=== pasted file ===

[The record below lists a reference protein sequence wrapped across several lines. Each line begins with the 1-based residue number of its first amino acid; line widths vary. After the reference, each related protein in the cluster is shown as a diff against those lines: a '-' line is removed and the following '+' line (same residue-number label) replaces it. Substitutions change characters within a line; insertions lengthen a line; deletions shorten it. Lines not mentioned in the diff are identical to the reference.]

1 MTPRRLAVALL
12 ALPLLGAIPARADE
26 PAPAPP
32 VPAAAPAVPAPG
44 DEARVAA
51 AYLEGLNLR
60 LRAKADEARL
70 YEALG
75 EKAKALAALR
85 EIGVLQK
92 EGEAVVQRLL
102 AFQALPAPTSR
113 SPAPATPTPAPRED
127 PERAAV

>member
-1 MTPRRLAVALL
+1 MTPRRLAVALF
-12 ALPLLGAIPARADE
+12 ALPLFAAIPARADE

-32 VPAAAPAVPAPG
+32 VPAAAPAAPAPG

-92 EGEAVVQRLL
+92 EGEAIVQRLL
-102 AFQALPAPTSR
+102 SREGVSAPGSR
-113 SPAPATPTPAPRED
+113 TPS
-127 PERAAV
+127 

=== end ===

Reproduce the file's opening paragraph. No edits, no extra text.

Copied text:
[The record below lists a reference protein sequence wrapped across several lines. Each line begins with the 1-based residue number of its first amino acid; line widths vary. After the reference, each related protein in the cluster is shown as a diff against those lines: a '-' line is removed and the following '+' line (same residue-number label) replaces it. Substitutions change characters within a line; insertions lengthen a line; deletions shorten it. Lines not mentioned in the diff are identical to the reference.]